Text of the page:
Six-time American League All-Star and two-time AL Most Valuable Player Hal Newhouser passes away at the age of 77.
Newhouser spent his first 15 seasons pitching in his hometown of Detroit, Michigan, with the Tigers. He represented them in the …
October 3, 1948
The pennant winning party scheduled for all weekend set over the horizon of Lake Erie without even a single champagne pop.
As the Detroit Tigers headed west with their season complete, the Cleveland Indians now made plans to travel east to Boston. However, after today’s 7-1 defeat at the hands of the Bengals, the Indians will not be headed Beantown to take on the Braves in the World Series. Instead, Cleveland will battle the Boston Red Sox for the 23rd time this season in a one-game playoff Monday afternoon at 1:30 p.m. It is the first time in the American League’s 48-year history that two teams tied after 154 games. It’s only the second time in baseball history.
“The loss didn’t get (us) down,” Indians manager Lou Boudreau said after the game. “The boys just feel they’re going to Boston a day early.”
October 2, 1948
What has seemed imminent for days is still not official, but now even closer.
This afternoon the Indians beat the Detroit Tigers 8-0, in front of 56,235 anxious spectators and did not clinch the American League pennant, but assured themselves of at least a tie. Cleveland used a five run fifth inning and an eight-hit shutout from rookie left-hander Gene Bearden.
Cleveland’s victory moves them to 96-57 in the standings, holding a one game lead over the Boston Red Sox as the two teams head to the last day of the season. Boston defeated the New York Yankees 5-1 in Fenway Park to eliminate the Yankees from contention. After 153 games, the tightest American League pennant race in history is finally just a two-team race.
October 1, 1948
Somewhere the champagne is on ice and the pennant is ready to be unfolded and hung high on the Municipal Stadium flagpole.
But the Cleveland Indians still have some work to do to put the Boston Red Sox and New York Yankees away and win their first flag in 28 years. Cleveland was idle yesterday and remain 95-56 in the standings, but both Boston and New York won the finale’s of their series. Boston defeated Washington 7-3 at Fenway Park, while New York beat Philadelphia 97 at Shibe Park. Both contenders are off today before concluding the season with two games against one another in Boston in the league’s most tightly contested race ever.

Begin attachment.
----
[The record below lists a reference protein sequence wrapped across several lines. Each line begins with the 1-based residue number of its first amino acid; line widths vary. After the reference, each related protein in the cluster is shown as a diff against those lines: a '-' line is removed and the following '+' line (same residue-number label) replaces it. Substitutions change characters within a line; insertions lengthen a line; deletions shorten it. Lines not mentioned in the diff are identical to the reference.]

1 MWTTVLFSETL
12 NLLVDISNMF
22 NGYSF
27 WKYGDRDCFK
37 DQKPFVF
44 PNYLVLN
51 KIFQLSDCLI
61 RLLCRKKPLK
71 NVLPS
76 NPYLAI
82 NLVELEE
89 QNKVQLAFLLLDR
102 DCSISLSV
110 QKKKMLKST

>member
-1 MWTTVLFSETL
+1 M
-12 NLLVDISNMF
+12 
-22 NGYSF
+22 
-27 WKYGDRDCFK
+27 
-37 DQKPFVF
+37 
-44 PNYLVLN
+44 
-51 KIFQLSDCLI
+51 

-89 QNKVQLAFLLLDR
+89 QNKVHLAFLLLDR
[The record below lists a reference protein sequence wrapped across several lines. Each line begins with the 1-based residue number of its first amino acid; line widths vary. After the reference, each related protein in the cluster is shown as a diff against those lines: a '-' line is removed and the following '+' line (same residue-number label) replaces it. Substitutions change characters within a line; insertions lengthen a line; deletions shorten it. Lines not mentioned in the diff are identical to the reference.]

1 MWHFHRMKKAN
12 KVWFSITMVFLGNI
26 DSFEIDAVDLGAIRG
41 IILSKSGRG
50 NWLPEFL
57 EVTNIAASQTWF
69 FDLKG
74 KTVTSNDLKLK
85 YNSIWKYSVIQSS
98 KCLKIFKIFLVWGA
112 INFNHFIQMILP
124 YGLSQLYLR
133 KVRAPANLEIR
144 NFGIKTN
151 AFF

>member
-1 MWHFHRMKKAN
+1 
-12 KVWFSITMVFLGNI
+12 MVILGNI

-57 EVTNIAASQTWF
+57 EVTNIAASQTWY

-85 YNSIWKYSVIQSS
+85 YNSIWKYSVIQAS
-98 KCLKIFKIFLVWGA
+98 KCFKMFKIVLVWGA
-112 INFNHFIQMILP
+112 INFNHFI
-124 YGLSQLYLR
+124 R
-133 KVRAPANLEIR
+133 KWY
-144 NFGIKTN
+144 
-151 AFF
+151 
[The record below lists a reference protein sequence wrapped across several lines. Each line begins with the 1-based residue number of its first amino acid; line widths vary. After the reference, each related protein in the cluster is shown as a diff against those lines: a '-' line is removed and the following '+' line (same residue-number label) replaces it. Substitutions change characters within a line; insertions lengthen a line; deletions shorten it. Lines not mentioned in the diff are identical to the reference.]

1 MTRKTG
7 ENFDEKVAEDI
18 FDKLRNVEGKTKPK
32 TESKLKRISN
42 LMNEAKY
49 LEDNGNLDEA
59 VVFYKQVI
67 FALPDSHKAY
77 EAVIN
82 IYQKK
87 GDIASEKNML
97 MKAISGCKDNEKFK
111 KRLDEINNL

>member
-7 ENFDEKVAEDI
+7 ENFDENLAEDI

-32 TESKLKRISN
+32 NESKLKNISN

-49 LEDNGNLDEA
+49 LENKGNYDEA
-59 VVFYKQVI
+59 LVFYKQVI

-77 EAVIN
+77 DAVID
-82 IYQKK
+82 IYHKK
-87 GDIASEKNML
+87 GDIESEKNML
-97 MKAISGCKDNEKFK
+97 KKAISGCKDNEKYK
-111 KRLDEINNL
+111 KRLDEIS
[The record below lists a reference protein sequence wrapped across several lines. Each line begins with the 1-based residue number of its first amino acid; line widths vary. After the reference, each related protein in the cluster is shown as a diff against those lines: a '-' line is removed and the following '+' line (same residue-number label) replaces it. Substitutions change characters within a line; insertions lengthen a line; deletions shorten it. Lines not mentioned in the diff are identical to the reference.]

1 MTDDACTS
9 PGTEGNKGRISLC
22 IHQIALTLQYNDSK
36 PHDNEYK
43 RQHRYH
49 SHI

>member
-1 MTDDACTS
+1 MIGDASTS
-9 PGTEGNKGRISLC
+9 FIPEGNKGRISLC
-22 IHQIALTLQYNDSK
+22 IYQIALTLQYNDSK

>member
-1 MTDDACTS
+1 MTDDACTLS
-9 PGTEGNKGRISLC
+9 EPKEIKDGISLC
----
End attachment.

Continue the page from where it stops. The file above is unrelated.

September 27, 1948
After a winter that had trade rumors and his managerial position being removed from his title, Lou Boudreau has endured quite a pressure packed season and pennant race.
He appeared as relaxed and more calm than at any point this season when the Tribe traveled home on the train from Detroit to Cleveland Sunday night. The Indians player-manager just helped lead his club to a series win at Briggs Stadium over the Tigers that saw them regain sole possession of first place in the American League for the first time since Aug. 26. Even at his happiest moment, Boudreau didn’t want to get too excited.
“We’re not out of the woods yet,” Boudreau said. “Remember the Red Sox are going home.”
“Now we’ve got a chance, a real good chance, and for that you’ve got to hand it to Robert Feller.”
September 26, 1948
It’s not over, but the view for the Cleveland Indians could not look much better as they head home for the final five games of the season.
Bob Feller, a pitcher who looked past his prime for much of the summer, has found the fountain of youth in the last month and pitched the Tribe back into sole possession of first place. Feller hurled a five-hitter this afternoon, allowing just one hit before the fourth inning and another afterward. The win, combined with the 6-2 victory by the New York Yankees over the Red Sox today, gives the Indians a one game lead on both contenders with five games remaining.
September 26, 1948
Former Cleveland Indian player and manager Steve O’Neill is likely rooting on the inside for the Tribe to win the pennant, but you won’t catch a glimpse of that on the outside or by his actions.
O’Neill, a Cleveland resident, will send left-handed ace, Hal Newhouser to the mound this afternoon to try and stifle the Indians and their pennant hopes. The Tigers skipper makes no secret though, the Indians will see him in the final series of the season next weekend at Municipal Stadium.
September 23, 1948
After last night’s win at Municipal Stadium against the Boston Red Sox, it felt like the Indians had won the pennant. The reality remains however that the Indians have a lot of work to do.
Despite permission for the commissioner to begin printing World Series tickets, the Indians have eight games remaining in a very tight pennant race. The Tribe is now tied with the Red Sox for first place and the New York Yankees remain just one game behind the top spot.
Many players and sportswriters around the league believe the Indians are the favorite to take the flag, however. Cleveland’s eight games are against second division teams, while Boston and New York play each other five times in the last eight.